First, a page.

letroot!(root);
let gc: Gc<'root, Foo> = root.gc(Foo::new());

This ended up being really useful for transitive traced objects in the Gc (that is, objects that aren’t themselves rooted, but are owned by another rooted object). We’ll look at those later in this series.

What we’ve done here is very interesting, though: using the 'root lifetime, we have associated references to the object (the Gc type) with the root type without actually tracking the association at runtime, leveraging Rust’s compile time lifetime checking.

(This has its limitations: since we’re no longer tracking every conceptual root, copying collectors which rewrite references when they move things around face additional challenges. Hopefully eventually we’ll get to the point in the series where we write about copying collectors specifically.)

## Returning Gc’d objects and the limits of 'root

One problem emerges with this API. Consider a constructor like this:

fn new<'root>() -> Gc<'root, Self> {
letroot!(root);
root.gc(Self {
// ...
})
}

This introduces a very clear borrowing problem: the 'root lifetime is tied to a root you’ve declared inside of the constructor, but you’re trying to return a GC’d object, so your object lives longer than the root. Unfortunately, to return a Gc’d object, you have to pass the root into the function:

fn new<'root>(root: Root<'root>) -> Gc<'root, Self> {
root.gc(Self {
// ...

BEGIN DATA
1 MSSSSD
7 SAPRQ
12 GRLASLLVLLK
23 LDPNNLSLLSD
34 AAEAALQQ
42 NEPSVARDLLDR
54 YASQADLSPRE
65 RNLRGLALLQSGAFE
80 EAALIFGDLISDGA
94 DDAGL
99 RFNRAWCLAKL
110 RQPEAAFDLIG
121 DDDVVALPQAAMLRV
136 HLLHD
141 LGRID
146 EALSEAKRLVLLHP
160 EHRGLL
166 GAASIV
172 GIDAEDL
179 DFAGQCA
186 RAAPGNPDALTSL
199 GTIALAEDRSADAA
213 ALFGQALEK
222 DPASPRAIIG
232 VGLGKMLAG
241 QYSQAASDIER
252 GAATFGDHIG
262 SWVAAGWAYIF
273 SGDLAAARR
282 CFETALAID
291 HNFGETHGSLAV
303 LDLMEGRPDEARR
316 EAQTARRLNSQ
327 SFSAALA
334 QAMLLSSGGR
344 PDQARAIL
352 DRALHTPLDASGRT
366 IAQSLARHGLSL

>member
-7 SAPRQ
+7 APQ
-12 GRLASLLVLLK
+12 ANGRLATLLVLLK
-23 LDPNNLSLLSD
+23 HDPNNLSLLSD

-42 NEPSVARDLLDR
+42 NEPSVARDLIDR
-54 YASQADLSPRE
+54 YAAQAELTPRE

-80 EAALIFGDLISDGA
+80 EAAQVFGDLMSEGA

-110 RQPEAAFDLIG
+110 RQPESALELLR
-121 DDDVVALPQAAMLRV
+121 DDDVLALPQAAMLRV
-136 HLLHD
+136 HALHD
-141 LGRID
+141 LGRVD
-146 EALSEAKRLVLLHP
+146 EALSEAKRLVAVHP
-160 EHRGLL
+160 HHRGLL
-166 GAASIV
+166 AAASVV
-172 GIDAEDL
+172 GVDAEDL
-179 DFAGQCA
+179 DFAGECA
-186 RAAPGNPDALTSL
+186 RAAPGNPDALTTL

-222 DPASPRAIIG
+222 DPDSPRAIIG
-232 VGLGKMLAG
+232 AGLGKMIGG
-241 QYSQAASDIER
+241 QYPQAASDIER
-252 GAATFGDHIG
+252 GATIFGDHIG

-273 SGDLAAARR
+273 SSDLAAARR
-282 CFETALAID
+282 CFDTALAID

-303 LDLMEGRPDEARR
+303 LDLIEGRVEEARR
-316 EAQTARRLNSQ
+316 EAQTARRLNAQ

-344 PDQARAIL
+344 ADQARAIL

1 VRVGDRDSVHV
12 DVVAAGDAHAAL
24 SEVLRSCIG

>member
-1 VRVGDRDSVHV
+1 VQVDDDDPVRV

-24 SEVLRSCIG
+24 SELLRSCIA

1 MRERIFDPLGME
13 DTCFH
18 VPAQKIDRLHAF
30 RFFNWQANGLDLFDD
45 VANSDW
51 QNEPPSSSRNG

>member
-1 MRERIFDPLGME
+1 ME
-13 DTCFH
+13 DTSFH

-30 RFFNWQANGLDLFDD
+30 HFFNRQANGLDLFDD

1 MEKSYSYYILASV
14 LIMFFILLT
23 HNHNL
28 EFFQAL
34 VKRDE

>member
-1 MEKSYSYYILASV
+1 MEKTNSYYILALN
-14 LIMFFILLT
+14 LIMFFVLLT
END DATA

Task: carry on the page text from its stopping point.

}
}

This is less convenient than types like Box and Rc, which have straightforward constructors. This is why garbage collecting things just for the convenience seems pretty unlikely. What garbage collection allows you to do, even with this inconvenient API, is cheaply and dynamically decide to extend the lifetime of objects at runtime. All you have to do is reroot them into an outer stack frame, which might be inconvenient but isn’t very expensive.

## Going even futher with 'root

Looking at the API again, I noticed a few things:

• First, we’re no longer rooting every single pointer from the unmanaged memory into the GC’d memory; all we’re doing is making sure there is one rooted pointer for as long as there are any pointers at all.
• Second, these rooted pointers actually end up forming a perfect stack.

Because of the API, we can guarantee that the roots drop in exactly a lexical, stack-like ordering: the inverse of their construction ordering. This is because they are created on the stack and then never moved: